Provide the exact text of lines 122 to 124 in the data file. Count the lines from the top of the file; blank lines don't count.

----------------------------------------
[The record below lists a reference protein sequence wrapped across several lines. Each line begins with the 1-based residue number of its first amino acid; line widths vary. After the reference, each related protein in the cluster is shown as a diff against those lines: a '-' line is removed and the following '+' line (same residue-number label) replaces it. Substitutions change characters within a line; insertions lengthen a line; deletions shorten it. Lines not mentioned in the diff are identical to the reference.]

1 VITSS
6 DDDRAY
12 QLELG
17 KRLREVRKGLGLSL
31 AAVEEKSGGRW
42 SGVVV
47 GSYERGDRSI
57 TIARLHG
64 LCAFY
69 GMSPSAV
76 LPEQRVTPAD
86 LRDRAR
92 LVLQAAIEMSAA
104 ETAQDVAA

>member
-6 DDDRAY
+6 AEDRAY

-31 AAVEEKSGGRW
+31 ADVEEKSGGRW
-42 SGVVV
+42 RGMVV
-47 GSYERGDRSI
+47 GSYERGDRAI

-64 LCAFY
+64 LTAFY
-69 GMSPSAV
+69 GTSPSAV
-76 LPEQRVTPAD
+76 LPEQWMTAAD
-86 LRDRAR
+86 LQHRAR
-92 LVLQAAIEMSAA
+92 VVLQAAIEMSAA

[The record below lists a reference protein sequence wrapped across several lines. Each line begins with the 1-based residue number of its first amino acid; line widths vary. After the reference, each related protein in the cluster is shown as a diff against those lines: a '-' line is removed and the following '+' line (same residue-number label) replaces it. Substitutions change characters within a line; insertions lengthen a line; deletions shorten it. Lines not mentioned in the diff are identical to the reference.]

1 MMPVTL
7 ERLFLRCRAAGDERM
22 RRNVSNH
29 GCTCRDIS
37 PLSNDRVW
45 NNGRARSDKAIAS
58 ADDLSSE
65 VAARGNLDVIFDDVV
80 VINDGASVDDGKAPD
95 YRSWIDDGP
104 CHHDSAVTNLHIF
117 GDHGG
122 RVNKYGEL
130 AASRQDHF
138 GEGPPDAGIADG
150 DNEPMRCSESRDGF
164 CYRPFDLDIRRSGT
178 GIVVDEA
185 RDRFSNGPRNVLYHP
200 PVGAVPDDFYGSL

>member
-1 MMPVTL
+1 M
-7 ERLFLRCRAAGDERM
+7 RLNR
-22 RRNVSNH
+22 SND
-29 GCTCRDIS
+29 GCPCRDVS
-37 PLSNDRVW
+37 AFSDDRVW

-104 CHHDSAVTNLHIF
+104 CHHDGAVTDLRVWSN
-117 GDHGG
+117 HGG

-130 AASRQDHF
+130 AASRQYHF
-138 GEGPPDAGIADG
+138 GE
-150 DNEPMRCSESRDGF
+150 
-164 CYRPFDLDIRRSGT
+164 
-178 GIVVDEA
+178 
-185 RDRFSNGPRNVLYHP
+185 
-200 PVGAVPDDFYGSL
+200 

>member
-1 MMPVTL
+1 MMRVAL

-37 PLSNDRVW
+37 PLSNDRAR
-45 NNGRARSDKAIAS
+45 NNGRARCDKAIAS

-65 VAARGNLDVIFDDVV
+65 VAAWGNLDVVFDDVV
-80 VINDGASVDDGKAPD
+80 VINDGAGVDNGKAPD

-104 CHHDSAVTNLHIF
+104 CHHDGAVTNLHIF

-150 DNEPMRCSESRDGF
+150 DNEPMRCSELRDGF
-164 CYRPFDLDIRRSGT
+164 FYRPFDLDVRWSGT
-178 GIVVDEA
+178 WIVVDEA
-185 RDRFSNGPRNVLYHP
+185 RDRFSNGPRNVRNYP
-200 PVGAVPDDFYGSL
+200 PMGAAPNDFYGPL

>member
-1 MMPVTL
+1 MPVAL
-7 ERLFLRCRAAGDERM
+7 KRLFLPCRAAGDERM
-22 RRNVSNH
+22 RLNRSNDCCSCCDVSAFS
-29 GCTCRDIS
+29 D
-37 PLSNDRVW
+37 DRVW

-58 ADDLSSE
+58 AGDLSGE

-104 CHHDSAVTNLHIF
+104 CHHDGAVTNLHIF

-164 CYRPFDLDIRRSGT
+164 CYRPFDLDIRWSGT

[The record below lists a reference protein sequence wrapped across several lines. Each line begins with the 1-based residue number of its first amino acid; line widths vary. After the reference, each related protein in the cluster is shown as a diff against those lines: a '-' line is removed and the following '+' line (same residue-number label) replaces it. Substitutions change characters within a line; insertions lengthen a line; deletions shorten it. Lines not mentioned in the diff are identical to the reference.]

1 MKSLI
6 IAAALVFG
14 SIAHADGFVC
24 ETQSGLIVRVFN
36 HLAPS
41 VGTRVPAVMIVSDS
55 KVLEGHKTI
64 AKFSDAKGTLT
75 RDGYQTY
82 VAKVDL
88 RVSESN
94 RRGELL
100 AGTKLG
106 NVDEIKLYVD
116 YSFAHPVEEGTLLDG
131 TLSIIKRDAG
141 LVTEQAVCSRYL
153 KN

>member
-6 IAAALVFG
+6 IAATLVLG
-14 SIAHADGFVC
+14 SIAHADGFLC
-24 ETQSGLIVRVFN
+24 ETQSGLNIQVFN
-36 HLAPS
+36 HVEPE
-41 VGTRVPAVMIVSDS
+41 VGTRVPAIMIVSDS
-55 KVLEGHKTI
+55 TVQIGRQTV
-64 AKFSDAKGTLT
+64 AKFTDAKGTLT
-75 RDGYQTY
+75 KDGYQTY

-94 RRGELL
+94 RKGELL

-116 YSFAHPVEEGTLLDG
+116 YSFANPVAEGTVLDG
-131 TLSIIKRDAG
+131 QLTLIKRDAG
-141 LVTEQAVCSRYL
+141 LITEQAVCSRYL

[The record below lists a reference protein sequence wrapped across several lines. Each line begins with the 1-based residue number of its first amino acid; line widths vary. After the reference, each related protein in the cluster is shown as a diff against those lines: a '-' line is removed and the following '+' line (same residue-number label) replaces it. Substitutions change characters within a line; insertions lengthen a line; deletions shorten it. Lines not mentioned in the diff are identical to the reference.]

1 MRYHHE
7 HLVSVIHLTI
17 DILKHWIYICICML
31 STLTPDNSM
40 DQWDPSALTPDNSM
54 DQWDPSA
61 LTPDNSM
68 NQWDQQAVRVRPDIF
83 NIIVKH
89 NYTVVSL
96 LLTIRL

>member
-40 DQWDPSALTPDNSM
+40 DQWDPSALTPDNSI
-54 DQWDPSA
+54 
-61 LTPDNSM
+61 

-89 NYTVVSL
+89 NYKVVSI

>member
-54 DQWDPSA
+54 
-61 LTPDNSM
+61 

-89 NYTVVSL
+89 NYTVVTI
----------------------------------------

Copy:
+104 CHHDGAVTNLHIF

-164 CYRPFDLDIRRSGT
+164 CYRPFDLDIRWSGT